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Is personal evangelism dying?

Mike Mellor challenges us all to become soul-winners

Mike Mellor

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photo: iStock

I am burdened to bring to our attention a greatly endangered species in the UK church.

The creature I’m referring to is the ‘soul-winner’. May I say that I am in no way campaigning for the protection of the name (which although so accurately descriptive, sounds strangely archaic today) but, rather, seeking passionately to revive the health-giving lifestyle it embodied.

There was a time when every Christian was expected to be a soul-winner. If a person was ‘born again’, they, motivated by the same love that had taken hold of them, automatically went to seek others for Christ. Admittedly, it was a daunting prospect for a new Christian, but there was something noble and courageous about it – a ‘baptism of fire’ which would leave an indelible mark upon the fledgling disciple.


Why is the soul-winner in grave danger of dying? Perhaps two main reasons, which work powerfully as a pincer movement squeezing life and power from the disciple of Jesus Christ. Both are fairly obvious, yet their effect is strangely subtle and potentially devastating.

Firstly, we are called to live for Christ in a smug postmodern atmosphere. A simple faith in Christ for salvation is deemed an extremely simplistic message – one which any thinking person could never seriously be expected to embrace. We are embarrassed into silence.

Secondly, Britain is a multicultural society and there is increasing pressure upon us to ‘tread softly’, carefully avoiding any accusation of being labelled ‘extremist’. We are bullied into silence.

Missing ‘bite’

As a result, we are being pressurised into becoming so compliant that a certain ‘bite’ is disappearing from our evangelism and it is in danger of becoming rather bland. ‘Nice’, but bland! We have no end of evangelistic programmes on the church calendar, but Christians can be involved in them without any healthy ‘eyeball to eyeball, heart to heart’ sharing of their faith and as a result fail to develop that gritty cross-carrying type of dis-cipleship – which surely is true discipleship.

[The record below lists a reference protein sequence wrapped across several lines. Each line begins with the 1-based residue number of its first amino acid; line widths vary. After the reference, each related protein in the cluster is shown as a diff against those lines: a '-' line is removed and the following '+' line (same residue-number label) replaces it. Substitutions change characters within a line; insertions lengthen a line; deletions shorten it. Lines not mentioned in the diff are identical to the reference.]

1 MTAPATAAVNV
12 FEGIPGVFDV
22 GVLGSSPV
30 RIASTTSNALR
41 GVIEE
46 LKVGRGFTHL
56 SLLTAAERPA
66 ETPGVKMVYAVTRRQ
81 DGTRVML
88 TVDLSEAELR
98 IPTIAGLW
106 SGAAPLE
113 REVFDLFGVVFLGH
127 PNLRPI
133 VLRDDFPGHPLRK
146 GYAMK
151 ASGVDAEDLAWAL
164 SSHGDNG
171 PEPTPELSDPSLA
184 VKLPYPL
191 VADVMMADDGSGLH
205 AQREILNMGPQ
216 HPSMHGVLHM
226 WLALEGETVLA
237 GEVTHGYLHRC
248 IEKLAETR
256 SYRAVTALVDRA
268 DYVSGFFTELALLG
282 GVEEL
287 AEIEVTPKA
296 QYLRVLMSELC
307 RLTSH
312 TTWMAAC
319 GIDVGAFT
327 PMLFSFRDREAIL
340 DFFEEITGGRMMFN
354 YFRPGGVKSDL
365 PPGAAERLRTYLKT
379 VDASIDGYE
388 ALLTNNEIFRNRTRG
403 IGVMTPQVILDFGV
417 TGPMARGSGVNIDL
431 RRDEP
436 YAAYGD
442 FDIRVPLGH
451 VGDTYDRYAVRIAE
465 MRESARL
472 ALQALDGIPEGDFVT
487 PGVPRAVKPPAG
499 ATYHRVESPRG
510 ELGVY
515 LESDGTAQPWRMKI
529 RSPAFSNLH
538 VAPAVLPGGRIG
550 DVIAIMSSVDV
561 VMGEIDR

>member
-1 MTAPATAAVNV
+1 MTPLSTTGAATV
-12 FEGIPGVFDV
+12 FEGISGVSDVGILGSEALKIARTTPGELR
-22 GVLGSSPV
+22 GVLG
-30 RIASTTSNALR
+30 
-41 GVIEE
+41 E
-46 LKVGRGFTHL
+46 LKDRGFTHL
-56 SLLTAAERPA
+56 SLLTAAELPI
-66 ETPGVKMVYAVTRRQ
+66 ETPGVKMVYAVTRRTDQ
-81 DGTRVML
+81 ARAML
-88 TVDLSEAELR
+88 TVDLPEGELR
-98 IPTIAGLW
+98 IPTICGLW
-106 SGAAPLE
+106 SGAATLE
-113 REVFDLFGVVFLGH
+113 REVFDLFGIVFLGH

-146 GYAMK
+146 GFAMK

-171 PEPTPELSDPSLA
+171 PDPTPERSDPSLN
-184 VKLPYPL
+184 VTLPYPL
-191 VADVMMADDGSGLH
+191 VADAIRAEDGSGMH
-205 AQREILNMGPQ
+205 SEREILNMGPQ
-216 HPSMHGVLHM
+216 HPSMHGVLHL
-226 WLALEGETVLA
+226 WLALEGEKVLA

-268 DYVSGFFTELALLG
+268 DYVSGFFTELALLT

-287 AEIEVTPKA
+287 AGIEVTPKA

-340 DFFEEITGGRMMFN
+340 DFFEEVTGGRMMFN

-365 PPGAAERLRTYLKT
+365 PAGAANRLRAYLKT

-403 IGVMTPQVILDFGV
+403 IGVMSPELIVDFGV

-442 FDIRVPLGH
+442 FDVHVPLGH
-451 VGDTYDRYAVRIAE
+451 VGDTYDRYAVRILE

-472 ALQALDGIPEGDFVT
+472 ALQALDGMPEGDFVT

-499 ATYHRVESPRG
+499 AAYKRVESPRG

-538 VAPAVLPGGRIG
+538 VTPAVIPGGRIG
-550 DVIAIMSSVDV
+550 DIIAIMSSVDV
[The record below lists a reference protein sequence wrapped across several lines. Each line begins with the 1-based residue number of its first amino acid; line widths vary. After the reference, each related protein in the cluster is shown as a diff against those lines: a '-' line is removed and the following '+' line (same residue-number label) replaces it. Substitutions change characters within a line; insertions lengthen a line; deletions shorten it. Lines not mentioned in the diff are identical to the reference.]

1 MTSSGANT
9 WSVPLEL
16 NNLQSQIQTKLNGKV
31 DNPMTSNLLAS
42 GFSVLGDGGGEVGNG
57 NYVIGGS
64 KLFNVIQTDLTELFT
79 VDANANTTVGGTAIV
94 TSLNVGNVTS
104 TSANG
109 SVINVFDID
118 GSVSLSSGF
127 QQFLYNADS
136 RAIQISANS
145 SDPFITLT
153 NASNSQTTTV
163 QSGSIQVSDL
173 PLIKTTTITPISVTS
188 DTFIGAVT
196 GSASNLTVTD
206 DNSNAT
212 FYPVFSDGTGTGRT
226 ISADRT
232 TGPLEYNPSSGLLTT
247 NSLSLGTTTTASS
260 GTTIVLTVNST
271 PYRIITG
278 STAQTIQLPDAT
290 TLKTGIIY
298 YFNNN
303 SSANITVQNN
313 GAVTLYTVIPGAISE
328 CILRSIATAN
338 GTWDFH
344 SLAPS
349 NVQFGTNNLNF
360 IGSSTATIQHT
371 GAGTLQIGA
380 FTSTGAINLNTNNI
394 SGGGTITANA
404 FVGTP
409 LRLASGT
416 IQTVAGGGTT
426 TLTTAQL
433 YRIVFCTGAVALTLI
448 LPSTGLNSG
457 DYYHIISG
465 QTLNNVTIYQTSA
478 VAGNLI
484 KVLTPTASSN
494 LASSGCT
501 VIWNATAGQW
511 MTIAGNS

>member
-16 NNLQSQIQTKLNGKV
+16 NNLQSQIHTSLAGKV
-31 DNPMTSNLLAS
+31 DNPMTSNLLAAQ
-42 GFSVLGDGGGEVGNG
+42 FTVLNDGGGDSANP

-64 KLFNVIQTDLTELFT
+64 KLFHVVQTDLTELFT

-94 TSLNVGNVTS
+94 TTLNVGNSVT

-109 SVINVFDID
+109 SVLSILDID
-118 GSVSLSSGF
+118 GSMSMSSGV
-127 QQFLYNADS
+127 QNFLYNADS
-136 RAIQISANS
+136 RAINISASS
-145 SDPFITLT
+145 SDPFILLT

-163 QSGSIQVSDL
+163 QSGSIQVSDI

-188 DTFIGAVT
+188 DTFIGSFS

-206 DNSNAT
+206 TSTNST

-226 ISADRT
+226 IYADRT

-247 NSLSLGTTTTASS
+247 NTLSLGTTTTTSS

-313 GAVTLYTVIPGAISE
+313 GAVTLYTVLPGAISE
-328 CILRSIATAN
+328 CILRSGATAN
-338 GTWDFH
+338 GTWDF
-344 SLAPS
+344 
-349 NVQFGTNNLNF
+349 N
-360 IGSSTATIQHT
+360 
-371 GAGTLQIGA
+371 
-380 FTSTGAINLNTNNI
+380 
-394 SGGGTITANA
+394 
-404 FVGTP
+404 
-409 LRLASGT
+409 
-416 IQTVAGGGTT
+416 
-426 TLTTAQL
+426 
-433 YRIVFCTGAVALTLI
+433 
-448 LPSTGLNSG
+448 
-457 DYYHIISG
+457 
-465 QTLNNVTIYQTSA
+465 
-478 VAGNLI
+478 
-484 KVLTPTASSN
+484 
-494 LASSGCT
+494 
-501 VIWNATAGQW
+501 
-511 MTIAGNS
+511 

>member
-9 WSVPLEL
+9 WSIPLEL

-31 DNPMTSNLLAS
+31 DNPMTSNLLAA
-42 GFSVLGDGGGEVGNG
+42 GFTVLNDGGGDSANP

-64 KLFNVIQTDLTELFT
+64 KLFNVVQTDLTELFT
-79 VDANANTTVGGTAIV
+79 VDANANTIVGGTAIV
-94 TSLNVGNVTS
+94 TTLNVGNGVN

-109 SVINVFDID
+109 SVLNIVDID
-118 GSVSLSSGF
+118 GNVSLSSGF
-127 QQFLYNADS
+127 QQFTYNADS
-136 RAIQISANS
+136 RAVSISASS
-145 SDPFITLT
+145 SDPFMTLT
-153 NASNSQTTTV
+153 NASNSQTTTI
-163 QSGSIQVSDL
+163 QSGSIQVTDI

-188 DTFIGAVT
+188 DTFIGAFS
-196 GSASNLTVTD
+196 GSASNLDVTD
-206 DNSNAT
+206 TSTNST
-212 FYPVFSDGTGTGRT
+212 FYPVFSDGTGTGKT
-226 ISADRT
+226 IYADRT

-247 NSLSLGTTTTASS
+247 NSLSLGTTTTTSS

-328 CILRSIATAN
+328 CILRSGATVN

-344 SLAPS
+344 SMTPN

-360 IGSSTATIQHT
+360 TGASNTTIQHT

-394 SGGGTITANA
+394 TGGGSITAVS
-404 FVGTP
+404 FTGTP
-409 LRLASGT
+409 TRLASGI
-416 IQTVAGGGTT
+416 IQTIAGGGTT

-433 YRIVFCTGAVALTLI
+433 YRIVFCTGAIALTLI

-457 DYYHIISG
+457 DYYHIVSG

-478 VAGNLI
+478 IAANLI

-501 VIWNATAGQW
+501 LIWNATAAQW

Please don’t misunderstand me. I am not appealing for that brash, insensitive ‘’ave it!’ approach which is always repugnant in whatever form it appears. But rather for that fragrant, bold, ‘taking on the world’ spirit that we see so clearly in those weak, infant churches in the New Testament.


If it is true, as many tell us, that Britain has almost become ‘first century’ then surely it is time to imitate the faith of those who, despite pressure not to speak in the name of Jesus, replied ‘we cannot help speaking about what we have seen and heard’ (Acts 4.20), and, as it was said of the infant church in Thessalonica, ‘the Lord’s message rang out from them’ and ‘your faith in God had become known everywhere’ (1 Thessalonians 1.8).


These guys had no reputation to lose. They were nobodies and rejoiced in it. If they were to die, it would certainly not be of dignity! That irrepressible apostle Paul seemed to delight in his titles, ‘scum of the earth and refuse of the world’ (1 Corinthians 4.13) and no doubt ensured that both were listed on his CV!

In comparison we think we may win a lost world by the quality of our website, literature, buildings, etc. Of course, we should aim for all of these to be the best. (Let us never think that being shoddy, cheapskate or antiquated is ‘spiritual’!) But if our trust is in them, we shall depart from that vital New Testament authenticity and power – and may not even realise it in our blur of organisational activity

The blessing of persecution

Whilst losing the freedom to worship and evangelise are the last thing we would wish for in the UK, we perhaps know, deep within, that it is on the way. Could it be that we are going to be forced into being the bold soul-winning witnesses we should be?